By the time you read this, my baby boy will be 11! That is insane! He tends to be one of my favorite subjects to write about, so as you probably already know, he is an absolutely fantastic kid and he hasn’t let his type 1 diabetes hold him back.
He is currently preparing to wow the crowd at his recital with his boys’ hip-hop class. He’s also taking part in the recital finale and is looking forward to the end of the school year (He’s not the only one). He just started swim team and is doing great! He’s never had any kind of professional swim instruction, so I was worried, but you’d never know it from watching him! I was also worried about his pod (which gives him insulin) and Dexcom continuous glucose monitoring sensor staying on through all the motion and water involved with swim team, but we haven’t had any problems. (Hopefully, I’m not speaking too soon here.)
He is doing great in school with all A’s and B’s and is always very well-behaved! He looks out for his fellow classmates and is always the first one to check on someone when they get hurt. He has absolutely amazed me throughout his year with T1. He now puts on his own pods and is nearly always thinking the same thing Justin and I are thinking when it comes to counting carbs or deciding on a course of action where diabetes is concerned!
We celebrated his 11th birthday doing what he loves to do — fishing and playing basketball! Justin then braved the night in a tent with four boys! They had so much fun, made memories that will last a lifetime and in Justin’s words, “giggled like girls.”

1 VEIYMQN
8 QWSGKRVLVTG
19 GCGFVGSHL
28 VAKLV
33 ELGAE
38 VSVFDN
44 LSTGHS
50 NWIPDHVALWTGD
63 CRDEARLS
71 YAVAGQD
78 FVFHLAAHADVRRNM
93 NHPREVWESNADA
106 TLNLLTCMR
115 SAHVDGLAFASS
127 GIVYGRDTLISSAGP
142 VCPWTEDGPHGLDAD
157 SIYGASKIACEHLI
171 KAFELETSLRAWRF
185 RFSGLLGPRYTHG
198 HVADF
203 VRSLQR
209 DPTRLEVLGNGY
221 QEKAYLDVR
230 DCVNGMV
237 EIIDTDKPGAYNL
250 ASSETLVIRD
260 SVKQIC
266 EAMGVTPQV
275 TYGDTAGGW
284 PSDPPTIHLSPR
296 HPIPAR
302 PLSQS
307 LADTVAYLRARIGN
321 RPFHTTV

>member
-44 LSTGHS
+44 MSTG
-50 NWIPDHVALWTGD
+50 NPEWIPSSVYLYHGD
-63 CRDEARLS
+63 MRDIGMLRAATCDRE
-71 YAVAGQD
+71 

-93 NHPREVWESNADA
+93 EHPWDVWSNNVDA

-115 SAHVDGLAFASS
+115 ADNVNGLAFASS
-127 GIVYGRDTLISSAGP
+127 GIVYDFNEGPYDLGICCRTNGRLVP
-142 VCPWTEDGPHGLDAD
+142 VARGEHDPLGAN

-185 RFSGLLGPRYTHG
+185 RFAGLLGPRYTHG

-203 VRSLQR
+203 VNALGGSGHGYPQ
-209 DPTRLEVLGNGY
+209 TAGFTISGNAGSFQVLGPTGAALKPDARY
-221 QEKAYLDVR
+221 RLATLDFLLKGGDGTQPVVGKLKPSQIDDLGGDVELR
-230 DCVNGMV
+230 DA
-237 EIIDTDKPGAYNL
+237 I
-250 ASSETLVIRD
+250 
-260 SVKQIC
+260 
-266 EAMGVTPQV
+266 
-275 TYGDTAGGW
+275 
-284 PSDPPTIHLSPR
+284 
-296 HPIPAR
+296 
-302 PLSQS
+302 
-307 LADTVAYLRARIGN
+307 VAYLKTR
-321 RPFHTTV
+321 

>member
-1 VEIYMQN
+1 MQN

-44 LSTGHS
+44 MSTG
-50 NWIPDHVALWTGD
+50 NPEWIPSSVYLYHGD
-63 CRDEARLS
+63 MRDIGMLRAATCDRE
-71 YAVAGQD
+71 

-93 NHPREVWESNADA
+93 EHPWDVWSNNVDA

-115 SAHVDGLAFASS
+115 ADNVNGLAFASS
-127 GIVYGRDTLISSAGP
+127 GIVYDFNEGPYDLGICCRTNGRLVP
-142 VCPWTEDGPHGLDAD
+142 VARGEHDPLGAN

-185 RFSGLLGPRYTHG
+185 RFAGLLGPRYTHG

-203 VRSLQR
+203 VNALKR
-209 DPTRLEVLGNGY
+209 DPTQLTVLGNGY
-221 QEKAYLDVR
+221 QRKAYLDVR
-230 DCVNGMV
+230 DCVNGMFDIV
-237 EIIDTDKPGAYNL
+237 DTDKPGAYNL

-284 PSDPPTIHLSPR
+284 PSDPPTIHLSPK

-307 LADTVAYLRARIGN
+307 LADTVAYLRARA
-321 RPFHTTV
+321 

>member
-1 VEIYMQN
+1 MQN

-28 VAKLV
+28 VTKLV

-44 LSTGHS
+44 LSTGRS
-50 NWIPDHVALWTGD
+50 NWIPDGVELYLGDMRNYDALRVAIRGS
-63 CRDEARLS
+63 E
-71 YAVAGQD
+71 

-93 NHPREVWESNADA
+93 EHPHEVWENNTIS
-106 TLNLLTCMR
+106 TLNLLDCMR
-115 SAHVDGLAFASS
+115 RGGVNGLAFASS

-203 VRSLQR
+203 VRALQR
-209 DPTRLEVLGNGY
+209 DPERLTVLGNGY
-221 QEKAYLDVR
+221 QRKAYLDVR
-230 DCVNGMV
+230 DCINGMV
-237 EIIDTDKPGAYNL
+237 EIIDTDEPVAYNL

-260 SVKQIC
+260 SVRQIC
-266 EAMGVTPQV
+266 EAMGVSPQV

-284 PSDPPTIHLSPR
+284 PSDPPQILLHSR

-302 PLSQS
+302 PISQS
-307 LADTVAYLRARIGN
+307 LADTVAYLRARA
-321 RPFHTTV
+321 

It kills me to think I almost didn’t see his third birthday let alone his 11th. You see, a few days before we celebrated his third birthday, I was driving. I got lost and called Justin, my human GPS. He knew just from talking to me that I was low. I didn’t feel low, so I, of course, argued with him (Side note here: If a loved one thinks you’re low, fight the urge to argue and just check your blood!) Then a woman pulled up beside me and told me to pull into a gas station. Justin told me to listen to her. I did and the woman told me I was swerving all over the place and almost crashed three times. She asked if I had been drinking or using anything. When I told her I was diabetic, she understood. She sat with me while I checked my blood and yep, I was low.
This woman walked me into the gas station and bought me juice and candy. She then stayed with me until family members arrived. I still can’t get over this woman’s kindness. Rather than let me continue on and let who-knows-what happen to me, she had the courage and compassion to get me to stop and help me.
I made a promise to myself that I would write a column about this every year as his birthday nears. I hope this just serves as a reminder that we need to look out for each other. I feel like a hypocrite as I write this because if I saw someone swerving all over the road, I’d probably speed up and pass them. If you do approach someone, you never know what kind of situation you’d be getting yourself into. They may be dangerous. I hope if I’m ever in this position, I do step up and prevent a tragedy. I’m forever thankful that this woman did it for me and allowed me to celebrate many more birthdays with my all-time favorite boy.
Jennifer Runyon is a freelance writer who shares her life stories living with type 1 diabetes for 28 years and whose young son also has been diagnosed with the disease. Email her at firstname.lastname@example.org.